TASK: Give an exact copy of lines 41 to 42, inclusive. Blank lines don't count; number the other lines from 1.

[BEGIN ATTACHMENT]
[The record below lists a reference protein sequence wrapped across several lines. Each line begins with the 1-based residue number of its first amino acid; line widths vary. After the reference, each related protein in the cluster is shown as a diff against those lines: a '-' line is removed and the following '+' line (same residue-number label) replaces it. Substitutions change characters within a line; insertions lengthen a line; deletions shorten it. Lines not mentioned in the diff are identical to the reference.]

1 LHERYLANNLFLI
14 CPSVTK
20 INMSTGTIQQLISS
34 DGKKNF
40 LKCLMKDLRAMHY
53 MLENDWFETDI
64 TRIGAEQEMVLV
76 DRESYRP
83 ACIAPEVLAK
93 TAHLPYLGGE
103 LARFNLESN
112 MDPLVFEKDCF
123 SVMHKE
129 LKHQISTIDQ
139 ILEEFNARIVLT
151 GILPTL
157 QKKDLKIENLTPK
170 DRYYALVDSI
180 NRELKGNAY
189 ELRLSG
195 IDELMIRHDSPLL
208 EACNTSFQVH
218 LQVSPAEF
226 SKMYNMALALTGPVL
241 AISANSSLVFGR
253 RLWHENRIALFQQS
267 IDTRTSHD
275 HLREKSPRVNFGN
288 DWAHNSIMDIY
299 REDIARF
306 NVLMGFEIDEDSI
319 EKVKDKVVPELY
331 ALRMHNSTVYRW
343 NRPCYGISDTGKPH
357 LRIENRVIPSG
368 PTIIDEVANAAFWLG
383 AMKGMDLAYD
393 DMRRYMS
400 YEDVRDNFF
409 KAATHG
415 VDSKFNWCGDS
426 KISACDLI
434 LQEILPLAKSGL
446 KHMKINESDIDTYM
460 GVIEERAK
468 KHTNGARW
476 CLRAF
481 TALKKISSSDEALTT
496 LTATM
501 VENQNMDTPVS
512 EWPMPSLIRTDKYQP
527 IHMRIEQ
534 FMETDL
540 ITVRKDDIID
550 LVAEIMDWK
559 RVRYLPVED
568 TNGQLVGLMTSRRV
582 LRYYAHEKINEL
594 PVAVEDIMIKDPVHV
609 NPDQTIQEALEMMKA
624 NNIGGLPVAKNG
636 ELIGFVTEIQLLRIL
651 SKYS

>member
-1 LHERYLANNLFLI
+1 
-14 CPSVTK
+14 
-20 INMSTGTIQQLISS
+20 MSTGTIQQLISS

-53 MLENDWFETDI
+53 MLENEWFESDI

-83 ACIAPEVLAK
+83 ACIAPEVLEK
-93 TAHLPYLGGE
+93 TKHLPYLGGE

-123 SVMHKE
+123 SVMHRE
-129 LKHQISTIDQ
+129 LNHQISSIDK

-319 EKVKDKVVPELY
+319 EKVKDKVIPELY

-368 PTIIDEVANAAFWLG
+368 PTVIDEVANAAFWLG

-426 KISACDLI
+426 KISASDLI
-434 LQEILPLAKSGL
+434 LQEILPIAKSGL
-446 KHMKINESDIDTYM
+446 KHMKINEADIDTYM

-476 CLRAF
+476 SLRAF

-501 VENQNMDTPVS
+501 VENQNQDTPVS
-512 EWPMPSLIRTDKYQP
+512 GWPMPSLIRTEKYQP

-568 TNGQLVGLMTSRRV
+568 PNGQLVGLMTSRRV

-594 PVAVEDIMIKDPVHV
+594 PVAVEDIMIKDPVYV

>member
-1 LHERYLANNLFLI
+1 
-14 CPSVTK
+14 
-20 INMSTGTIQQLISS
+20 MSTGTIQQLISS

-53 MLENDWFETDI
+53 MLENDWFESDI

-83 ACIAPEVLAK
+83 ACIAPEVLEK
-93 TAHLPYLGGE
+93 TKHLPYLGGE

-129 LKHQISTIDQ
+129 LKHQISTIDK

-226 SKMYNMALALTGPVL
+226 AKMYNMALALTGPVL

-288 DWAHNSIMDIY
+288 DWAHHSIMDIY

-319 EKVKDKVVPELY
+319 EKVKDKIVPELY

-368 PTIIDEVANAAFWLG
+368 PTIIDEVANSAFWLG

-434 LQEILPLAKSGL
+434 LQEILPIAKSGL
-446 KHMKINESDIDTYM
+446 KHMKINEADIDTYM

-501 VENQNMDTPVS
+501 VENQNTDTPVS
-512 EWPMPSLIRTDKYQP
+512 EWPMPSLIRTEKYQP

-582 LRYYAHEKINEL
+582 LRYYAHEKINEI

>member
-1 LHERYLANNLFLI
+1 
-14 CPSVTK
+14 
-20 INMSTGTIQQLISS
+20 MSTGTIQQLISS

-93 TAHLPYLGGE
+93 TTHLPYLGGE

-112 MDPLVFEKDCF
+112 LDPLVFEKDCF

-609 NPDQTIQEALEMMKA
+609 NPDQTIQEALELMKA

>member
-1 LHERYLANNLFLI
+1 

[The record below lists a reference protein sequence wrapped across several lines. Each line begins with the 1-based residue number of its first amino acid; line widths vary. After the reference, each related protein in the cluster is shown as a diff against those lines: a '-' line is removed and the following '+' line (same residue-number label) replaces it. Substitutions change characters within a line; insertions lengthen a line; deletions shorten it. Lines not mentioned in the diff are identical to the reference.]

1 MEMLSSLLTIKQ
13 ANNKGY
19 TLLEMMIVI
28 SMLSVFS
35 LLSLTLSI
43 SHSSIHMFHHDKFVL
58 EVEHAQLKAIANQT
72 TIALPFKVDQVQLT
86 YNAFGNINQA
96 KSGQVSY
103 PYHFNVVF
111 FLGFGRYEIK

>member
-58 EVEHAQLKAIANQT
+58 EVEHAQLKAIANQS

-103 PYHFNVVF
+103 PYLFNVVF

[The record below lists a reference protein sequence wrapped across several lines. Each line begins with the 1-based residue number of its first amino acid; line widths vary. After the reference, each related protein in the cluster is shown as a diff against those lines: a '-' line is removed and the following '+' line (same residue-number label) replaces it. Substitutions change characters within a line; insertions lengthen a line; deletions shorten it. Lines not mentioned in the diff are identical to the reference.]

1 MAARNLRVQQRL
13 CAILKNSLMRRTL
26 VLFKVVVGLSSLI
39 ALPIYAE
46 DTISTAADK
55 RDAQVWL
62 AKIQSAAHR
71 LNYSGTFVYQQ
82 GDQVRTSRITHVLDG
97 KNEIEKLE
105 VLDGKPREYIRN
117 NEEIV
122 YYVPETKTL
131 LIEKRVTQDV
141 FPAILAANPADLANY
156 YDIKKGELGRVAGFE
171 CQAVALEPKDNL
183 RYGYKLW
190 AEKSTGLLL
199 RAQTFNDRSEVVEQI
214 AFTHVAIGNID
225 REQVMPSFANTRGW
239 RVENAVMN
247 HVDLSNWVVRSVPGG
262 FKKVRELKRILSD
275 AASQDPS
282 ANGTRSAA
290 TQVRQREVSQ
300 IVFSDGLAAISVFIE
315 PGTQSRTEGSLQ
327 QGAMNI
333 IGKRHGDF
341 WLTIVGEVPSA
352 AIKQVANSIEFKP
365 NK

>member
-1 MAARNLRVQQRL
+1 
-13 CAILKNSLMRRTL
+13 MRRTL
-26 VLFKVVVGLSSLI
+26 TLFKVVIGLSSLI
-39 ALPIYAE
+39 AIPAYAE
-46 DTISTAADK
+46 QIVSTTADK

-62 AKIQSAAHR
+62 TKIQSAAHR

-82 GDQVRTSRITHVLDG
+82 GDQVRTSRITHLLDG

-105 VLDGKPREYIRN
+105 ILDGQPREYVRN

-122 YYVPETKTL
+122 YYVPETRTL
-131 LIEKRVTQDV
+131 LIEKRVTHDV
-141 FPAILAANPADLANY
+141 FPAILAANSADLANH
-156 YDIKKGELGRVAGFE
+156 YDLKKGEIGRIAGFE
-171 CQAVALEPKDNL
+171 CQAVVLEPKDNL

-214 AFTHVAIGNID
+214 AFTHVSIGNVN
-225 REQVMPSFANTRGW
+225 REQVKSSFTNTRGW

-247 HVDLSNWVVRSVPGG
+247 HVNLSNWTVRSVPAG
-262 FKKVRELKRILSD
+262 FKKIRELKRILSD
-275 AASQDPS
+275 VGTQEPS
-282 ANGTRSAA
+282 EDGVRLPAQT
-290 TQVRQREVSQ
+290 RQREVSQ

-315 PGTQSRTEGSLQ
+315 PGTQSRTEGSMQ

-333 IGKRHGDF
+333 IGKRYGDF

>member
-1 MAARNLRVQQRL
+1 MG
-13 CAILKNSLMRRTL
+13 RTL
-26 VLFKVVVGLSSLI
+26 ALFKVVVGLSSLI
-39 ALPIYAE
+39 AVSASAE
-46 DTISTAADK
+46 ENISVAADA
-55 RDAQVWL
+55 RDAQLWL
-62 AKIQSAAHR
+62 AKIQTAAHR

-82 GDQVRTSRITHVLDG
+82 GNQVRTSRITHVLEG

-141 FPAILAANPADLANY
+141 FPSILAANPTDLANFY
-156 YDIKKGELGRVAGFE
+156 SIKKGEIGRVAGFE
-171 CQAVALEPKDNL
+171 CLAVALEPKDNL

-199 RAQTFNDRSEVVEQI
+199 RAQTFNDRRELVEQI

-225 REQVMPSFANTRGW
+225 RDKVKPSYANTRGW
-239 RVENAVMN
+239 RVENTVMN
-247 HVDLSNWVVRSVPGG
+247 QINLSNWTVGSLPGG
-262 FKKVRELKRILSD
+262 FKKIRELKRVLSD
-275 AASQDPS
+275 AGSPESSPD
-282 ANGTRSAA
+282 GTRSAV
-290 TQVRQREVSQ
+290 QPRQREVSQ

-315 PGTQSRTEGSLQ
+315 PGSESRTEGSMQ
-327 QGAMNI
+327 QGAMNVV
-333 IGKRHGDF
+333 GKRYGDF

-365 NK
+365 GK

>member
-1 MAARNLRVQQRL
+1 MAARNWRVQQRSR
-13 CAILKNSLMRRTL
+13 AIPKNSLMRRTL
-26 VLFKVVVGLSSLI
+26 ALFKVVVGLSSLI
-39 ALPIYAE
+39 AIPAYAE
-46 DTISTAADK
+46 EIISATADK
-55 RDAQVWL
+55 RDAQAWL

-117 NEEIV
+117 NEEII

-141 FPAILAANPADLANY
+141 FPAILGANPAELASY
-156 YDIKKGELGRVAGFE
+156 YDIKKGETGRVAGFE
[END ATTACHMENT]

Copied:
409 KAATHG
415 VDSKFNWCGDS